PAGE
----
Effects of Achyranthes aspera Extracts on the Survival and Midgut Histo-architecture of Aedes aegypti L. Early IV Instars

Effects of Achyranthes aspera Extracts on the Survival and Midgut Histo-architecture of Aedes aegypti L. Early IV Instars

The Open Parasitology Journal 28 Sep 2018 RESEARCH ARTICLE DOI: 10.2174/1874421401806010041



Aedes aegypti L.; one of the most important insect vectors in the world; transmits several diseases of concern; Zika, yellow fever, Chikungunya, dengue and dengue haemorrhagic fever. Despite multifarious problems on humans, non-targets and environment; caused by synthetic chemical insecticides; these are still the prime and preferred control measures against dengue vector. Alternative control strategies using eco-friendly and bio-degradable plant products are being explored.


The present study investigates the toxic potential of the hexane extract of the leaf and stem of Achyranthes aspera against Ae. aegypti.


The larvicidal potential of extracts was evaluated against dengue larvae as per WHO protocol. Subsequent concentration and time-dependent studies assessed their effects on the larval midgut histo-architecture using microtomy techniques.


Larvicidal bioassays with A. aspera extracts revealed their appreciable larvicidal potential. Hexane extract of the leaf resulted in respective LC30, LC50 and LC90 values of 67, 83 and 140 ppm while exposure to hexane extract of the stem showed respective values of 55, 68 and 115 ppm. Extract-exposed larvae at various lethal levels exhibited significant damage, shrinkage, distortion and vacuolization of gut tissues and peritrophic membrane. The disintegration of epithelial cells and cytoplasmic organelles evidenced stomach poison potential of the extracts. The extent of toxicity and damage was concentration and time-dependent; the stem extract imparted more deleterious effects as compared to the leaf extract.


Present findings suggest the utilization of A. aspera as an alternate control strategy against Ae. aegypti; though further studies against non-targets are needed to ascertain its use in the fields.

Keywords: Achyranthes aspera, Aedes aegypti, Histological architecture, Larvicidal, Midgut, Stomach poison.

1. Introduction

Aedes aegypti L. is a worldwide disease vector, transmitting a number of diseases; dengue, Chikungunya, dengue hemorrhagic fever, yellow fever and Zika. The mosquito is prevalent in almost whole tropical and subtropical area and many other parts of the world. World Health Organization has recorded almost 30-fold increase in the dengue incidence since last 50 years causing health risks to almost half of the world population. Over 100 endemic countries have been identified where approximately 50-100 million infections are estimated to occur annually [1]. In India, Union health ministry recorded a total of 99,913 dengue and 27,553 Chikungunya cases in 2015. The number alarmingly increased to 1,29,166 and 64,057 in 2016 taking a total of 465 human lives [2]. In 2017, the dengue cases were further rose by 1.21-fold and a high mortality rate was observed, maximum since 2010 [3]. The increasing number of reported cases transmitted by Ae. aegypti year after year has made this mosquito one of the most serious disease vectors. As of now, no operative vaccine has been formulated which can save people from periodic recurrent outbreaks of dengue fever and dengue hemorrhagic fever [4].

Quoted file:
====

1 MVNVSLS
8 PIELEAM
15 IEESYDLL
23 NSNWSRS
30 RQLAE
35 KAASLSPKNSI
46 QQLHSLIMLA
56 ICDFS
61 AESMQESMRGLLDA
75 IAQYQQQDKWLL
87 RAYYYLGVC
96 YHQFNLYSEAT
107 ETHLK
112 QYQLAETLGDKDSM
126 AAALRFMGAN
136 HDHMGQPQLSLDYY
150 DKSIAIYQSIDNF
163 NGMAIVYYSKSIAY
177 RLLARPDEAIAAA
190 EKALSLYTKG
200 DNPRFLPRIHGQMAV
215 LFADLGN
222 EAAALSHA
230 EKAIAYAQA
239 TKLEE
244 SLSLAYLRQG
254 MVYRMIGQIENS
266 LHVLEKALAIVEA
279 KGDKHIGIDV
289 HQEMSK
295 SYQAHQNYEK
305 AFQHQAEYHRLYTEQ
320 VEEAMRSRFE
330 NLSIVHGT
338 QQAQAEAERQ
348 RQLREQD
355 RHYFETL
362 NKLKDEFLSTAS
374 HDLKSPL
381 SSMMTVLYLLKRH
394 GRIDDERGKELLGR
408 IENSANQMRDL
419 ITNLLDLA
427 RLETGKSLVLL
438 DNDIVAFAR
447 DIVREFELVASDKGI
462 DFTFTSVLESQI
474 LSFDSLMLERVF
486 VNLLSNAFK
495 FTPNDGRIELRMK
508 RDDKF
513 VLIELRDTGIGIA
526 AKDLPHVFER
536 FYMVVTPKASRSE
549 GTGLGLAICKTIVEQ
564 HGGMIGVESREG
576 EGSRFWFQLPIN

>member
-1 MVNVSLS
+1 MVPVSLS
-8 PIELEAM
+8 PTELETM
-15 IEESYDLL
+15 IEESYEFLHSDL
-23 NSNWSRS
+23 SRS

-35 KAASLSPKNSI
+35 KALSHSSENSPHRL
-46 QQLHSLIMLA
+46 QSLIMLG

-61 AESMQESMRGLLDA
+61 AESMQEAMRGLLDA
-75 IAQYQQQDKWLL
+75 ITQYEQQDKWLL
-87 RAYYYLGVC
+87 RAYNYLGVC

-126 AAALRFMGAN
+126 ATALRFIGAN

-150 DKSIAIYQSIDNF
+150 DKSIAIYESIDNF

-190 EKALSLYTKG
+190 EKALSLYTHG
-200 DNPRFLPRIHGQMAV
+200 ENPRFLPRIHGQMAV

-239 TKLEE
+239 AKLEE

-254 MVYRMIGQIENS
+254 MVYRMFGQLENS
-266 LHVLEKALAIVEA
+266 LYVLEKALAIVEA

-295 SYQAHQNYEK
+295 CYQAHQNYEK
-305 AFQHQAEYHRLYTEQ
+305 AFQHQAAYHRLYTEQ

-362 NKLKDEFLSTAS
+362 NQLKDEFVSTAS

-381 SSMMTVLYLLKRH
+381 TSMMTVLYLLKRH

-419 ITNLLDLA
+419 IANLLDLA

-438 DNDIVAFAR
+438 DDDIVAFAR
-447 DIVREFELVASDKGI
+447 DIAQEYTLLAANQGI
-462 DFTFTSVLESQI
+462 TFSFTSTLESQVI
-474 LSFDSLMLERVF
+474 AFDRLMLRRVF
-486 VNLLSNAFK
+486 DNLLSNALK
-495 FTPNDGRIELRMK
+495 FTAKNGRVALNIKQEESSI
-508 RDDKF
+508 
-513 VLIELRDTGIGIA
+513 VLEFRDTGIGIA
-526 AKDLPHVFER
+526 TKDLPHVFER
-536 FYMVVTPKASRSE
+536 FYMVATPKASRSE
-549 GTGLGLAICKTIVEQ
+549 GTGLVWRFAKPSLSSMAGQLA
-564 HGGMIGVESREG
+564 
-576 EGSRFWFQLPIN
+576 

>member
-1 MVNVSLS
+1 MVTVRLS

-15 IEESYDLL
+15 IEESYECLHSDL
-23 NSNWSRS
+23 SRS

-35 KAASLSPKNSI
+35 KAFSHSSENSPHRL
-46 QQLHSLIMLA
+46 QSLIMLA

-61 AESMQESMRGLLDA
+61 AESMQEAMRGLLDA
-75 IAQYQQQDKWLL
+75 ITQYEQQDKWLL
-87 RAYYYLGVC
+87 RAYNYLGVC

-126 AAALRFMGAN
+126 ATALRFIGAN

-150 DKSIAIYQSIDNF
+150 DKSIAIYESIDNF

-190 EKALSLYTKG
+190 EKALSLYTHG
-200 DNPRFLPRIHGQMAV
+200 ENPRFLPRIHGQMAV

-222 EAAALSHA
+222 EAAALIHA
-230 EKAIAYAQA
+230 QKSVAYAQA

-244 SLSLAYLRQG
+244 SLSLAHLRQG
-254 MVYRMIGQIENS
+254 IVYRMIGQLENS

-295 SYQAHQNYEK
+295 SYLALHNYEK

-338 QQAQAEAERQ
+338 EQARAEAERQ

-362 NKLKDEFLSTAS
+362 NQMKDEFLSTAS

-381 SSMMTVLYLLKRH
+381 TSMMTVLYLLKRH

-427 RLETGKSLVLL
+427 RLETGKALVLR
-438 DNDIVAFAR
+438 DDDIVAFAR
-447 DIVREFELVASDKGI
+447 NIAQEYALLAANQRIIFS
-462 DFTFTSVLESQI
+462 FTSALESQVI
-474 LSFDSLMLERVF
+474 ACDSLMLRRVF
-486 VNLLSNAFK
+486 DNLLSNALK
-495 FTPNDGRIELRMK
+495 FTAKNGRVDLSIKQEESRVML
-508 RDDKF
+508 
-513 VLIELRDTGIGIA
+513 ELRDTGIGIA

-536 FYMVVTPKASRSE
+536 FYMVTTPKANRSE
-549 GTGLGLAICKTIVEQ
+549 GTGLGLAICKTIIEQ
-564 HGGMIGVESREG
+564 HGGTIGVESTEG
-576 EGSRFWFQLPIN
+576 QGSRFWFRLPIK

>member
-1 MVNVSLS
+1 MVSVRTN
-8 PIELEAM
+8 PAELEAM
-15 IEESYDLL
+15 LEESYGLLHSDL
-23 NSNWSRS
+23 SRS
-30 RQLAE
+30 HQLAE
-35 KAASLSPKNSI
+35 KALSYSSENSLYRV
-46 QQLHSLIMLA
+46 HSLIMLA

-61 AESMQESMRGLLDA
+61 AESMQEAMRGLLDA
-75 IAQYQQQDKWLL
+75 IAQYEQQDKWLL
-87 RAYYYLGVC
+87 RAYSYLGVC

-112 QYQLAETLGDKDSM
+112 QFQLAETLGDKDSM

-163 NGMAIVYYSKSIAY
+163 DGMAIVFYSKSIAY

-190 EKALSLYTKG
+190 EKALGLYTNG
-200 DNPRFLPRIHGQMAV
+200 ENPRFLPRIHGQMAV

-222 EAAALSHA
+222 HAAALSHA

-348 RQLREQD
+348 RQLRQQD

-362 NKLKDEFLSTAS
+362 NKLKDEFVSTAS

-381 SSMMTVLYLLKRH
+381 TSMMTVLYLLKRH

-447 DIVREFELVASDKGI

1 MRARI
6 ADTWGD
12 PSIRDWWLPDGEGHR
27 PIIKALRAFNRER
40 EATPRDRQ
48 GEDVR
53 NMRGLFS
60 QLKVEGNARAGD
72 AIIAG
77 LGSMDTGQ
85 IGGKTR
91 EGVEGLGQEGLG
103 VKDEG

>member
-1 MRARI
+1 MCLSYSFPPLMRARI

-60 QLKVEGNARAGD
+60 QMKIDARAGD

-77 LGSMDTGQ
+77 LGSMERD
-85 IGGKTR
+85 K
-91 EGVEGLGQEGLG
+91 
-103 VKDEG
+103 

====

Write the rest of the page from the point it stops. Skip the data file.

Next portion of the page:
Management of mosquitoes has attracted researchers’ interests since long in order to keep the mosquito-borne diseases under check and to provide a safe environment. Primarily, insecticides, mainly organic in origin; organochlorides, organophosphates, carbamates and pyrethroids; have been used for vector control. However, these mosquito control strategies have caused the development of insecticide resistance and led to environmental contamination due to continued accumulation of the slowly and non-degradable toxic compounds [5]. In recent years, application of many of these former synthetic insecticides has been restricted in mosquito control programme on a global scale due to high cost, toxic effects on non-target populations, harm to human health, non-biodegradability, residual properties, a higher rate of biological magnification through the ecosystem, and increasing insecticide resistance. The dire need to look for alternate approaches encouraged researchers to explore the botanicals under biological control programme and enter the field of using botanical insecticides as a simple, safe, cost-effective, biodegradable, eco-friendly and sustainable method of mosquito control.

Floral diversity serves as a natural source of countless compounds that are recognized to encompass mosquito larvicidal agents, which may act against mosquitoes as a synergist in combination with toxicants or independently. Different phytochemicals may possess a different mode of action according to their specific properties and may possess the potential of being general toxicants against various life stages of mosquitoes, whereas others may restrict growth and development, cause reproductive disadvantage or even produce olfactory stimuli and act as attractants/repellents [6, 7]. Mosquito control at the larval stage of development with phytochemicals isolated from different parts of the plant; leaves, stems, barks and roots; is one of the desirable, environment-friendly and affordable approaches today [8]. Consequently, the natural products of plant origin exhibiting insecticidal properties have been explored in recent years for control and management of a variety of insect pests and vectors; and are considered as effective, preferred and sustainable alternatives for mosquito control. Nevertheless, botanicals, regardless of being the focus of research nowadays, have not been investigated extensively for their adverse and systemic effects on physiological systems leading to histolysis of gut tissues, and thus alteration in nutrition impacting growth and development of mosquito vectors. Leaf extracts prepared from Schinus terebinthifolius have been reported to cause damage to the midgut of Ae. aegypti larvae, interfering with survival and development [9]. Morphological alterations in the midgut of third instar Ae. aegypti has been reported by Costa et al. [10] after exposure to a methanolic extract of Annona coriacea (Magnoliales: Annonaceae). Likewise, Gusmão et al. [11] evidenced the modification in the peritrophic matrix and extensive damage of the midgut epithelium of Ae. aegypti larvae after 4 h of feeding with 150 µg/mL of Derris urucu extract. The crude extracts of Carum copticum caused cytopathological alterations in the midgut epithelium of Culex pipiens larvae. It has been observed that during metamorphosis, a comprehensive transformation of midgut cells takes place in Ae. aegypti larvae and new cells are formed replacing old ones [12]. Consequently, the lethal effects of phytochemicals on the midgut tissues may affect growth and development adversely [13, 14].